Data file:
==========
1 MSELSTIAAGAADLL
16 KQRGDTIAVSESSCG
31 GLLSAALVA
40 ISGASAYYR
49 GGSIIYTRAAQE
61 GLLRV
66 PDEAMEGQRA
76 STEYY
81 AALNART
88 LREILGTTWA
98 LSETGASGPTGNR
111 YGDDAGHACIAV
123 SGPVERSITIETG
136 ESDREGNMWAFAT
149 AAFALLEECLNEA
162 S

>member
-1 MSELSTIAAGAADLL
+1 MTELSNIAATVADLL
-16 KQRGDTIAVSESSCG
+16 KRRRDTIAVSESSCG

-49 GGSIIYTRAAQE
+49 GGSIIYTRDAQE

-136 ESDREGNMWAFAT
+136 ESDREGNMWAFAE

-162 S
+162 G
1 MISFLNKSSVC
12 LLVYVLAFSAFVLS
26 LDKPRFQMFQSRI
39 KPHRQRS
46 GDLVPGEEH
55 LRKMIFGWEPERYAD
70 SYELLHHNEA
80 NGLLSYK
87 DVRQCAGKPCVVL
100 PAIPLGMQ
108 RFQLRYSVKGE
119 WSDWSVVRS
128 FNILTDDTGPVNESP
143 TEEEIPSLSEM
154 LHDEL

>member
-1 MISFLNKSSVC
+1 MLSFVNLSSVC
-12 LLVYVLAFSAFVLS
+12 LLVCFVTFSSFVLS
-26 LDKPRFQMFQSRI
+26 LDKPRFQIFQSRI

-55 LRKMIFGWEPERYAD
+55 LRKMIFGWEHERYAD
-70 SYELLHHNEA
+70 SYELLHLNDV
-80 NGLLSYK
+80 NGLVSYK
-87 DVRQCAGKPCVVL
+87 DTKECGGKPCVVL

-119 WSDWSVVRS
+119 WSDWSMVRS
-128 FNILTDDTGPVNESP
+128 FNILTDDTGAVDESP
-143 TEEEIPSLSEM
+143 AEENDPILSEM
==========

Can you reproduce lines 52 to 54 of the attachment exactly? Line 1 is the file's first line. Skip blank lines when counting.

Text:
-70 SYELLHHNEA
+70 SYELLHLNDV
-80 NGLLSYK